Jeremy Diamond deserves more than a reprimand, tribunal rules

Jeremy Diamond’s misleading advertising misconduct requires more than a reprimand, a Law Society Tribunal has concluded, rejecting a joint submission between the Toronto personal injury lawyer and prosecutors.

Last year, Diamond admitted before a disciplinary panel that between 2013 and 2017 he had improperly marketed personal injury legal services that he did not provide, failing to disclose “clearly and prominently” that Diamond & Diamond referred thousands of potential clients to other lawyers for fees .

In written submissions, Diamond argued his role was “not dissimilar to that of many senior lawyers who focus on business development and firm management, while serving as a mentor for junior lawyers and maintaining some involvement in individual cases.”

Diamond’s legal team, led by Toronto criminal lawyer Brian Greenspan, and law society prosecutors jointly submitted that a reprimand was the appropriate penalty, proposing Diamond pay $40,000 in costs.

However, Malcolm Mercer, tribunal chair, said he was concerned that the proposed reprimand would amount “to a mere slap on the wrist.”

That triggered more hearings, including over Diamond’s attempt to have Mercer removed as panel chair. That failed, and subsequently more arguments were held last fall on whether a reprimand was a sufficient penalty.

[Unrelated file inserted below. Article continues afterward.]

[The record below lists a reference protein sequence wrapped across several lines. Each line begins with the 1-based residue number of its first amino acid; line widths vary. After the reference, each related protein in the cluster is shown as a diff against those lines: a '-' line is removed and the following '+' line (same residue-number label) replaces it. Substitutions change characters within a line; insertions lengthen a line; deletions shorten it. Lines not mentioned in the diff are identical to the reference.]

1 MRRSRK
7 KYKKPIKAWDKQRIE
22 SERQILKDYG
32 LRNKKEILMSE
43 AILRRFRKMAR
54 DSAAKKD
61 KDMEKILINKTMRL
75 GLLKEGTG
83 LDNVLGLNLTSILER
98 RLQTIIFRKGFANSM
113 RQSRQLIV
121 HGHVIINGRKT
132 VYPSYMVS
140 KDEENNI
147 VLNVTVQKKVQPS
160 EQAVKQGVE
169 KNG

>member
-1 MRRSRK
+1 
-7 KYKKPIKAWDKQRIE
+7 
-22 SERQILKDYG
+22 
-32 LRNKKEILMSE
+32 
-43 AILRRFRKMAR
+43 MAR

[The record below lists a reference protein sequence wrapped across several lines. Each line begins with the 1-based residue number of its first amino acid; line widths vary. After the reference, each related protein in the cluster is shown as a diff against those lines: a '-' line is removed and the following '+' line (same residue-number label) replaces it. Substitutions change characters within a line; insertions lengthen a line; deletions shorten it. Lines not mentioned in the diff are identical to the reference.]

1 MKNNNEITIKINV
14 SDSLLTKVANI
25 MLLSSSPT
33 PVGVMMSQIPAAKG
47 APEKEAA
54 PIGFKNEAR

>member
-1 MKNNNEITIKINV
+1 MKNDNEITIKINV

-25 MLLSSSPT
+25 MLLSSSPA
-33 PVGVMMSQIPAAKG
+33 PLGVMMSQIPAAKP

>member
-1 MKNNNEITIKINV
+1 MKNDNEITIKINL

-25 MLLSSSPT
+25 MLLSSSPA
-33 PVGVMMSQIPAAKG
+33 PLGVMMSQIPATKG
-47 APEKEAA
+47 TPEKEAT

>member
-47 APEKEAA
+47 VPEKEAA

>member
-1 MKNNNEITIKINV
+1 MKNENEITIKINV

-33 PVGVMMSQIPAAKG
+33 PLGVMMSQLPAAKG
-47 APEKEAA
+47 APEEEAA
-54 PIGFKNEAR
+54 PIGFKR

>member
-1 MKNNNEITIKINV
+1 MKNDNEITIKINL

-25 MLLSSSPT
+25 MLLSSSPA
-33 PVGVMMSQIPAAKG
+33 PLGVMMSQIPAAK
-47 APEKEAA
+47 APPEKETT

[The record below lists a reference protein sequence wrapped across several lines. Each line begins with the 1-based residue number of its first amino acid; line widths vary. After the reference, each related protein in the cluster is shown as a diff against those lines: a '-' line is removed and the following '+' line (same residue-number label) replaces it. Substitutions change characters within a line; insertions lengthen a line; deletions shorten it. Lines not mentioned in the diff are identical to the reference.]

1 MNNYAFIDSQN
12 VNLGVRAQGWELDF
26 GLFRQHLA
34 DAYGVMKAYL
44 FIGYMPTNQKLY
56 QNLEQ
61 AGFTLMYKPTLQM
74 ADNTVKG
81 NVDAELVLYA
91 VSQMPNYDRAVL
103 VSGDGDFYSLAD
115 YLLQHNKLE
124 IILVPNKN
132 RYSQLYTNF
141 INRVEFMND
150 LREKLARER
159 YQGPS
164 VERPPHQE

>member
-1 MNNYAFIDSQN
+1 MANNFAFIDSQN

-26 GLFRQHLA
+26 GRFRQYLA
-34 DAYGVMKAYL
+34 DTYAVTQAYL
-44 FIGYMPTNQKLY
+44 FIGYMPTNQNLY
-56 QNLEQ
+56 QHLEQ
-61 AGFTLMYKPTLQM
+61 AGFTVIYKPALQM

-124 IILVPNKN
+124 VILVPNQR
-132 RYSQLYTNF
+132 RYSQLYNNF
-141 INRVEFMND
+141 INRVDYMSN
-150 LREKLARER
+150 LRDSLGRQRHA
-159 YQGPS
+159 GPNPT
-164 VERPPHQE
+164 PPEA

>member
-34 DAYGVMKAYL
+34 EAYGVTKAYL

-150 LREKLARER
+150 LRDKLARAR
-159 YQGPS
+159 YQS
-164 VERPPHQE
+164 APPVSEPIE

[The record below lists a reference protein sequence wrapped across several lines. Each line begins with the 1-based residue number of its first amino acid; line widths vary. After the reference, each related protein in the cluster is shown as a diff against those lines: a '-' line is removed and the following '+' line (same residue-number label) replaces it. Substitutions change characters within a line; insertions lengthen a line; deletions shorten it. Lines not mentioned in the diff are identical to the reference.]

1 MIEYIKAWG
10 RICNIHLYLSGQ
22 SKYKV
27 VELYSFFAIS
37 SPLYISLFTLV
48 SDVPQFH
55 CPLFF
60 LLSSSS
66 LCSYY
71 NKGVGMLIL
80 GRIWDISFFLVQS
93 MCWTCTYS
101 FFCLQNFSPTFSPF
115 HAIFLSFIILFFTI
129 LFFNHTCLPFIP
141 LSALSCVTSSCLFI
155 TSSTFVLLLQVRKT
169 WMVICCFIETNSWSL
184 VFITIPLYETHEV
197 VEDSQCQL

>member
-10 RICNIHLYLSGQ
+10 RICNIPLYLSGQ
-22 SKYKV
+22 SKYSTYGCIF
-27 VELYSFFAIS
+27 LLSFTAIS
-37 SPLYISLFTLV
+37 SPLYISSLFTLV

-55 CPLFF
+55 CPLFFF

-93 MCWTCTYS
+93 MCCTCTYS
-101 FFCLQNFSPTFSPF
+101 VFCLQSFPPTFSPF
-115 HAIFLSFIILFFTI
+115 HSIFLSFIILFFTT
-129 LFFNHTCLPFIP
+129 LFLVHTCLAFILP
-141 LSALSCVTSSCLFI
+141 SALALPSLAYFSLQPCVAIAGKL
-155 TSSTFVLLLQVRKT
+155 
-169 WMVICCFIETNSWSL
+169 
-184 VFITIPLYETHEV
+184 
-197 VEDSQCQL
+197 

Last week, the tribunal released its decision containing detailed reasons why a reprimand — the most lenient penalty available to the tribunal — would be “unhinged from the circumstances of the misconduct in this case.”

“In our opinion, a reprimand is so lenient, in the context of failures of honesty and integrity in communications to very large numbers of potential clients over a lengthy period of time, that a reasonable and informed person would be concerned that the regulation of legal professions does not take honesty and integrity seriously,” the panel wrote.

After the tribunal indicated last year that it wasn’t prepared to go along with the penalty, Diamond filed a motion to withdraw his admissions of professional misconduct.

“I was never aware and I did not contemplate that a potential penalty could exceed a reprimand here,” Diamond said last year. “Had I known that that was a possibility, I would never admitted to the misconduct, and would have had a hearing.”

There are no minimum or maximum penalties for lawyers found guilty of professional misconduct, and the range can include suspension or even disbarment. Past tribunals have not accepted joint submissions on costs and have increased proposed penalties.

Last year, Greenspan said that for a guilty plea to stand, “an accused must be aware of the criminal consequences as well as the legally relevant collateral consequences.” Since that wasn’t the case here, he argued, “we say there is no alternative but to abort this hearing at this stage and go back to square one.”

Greenspan declined to comment but confirmed arguments will be held on the withdrawal motion later this month.

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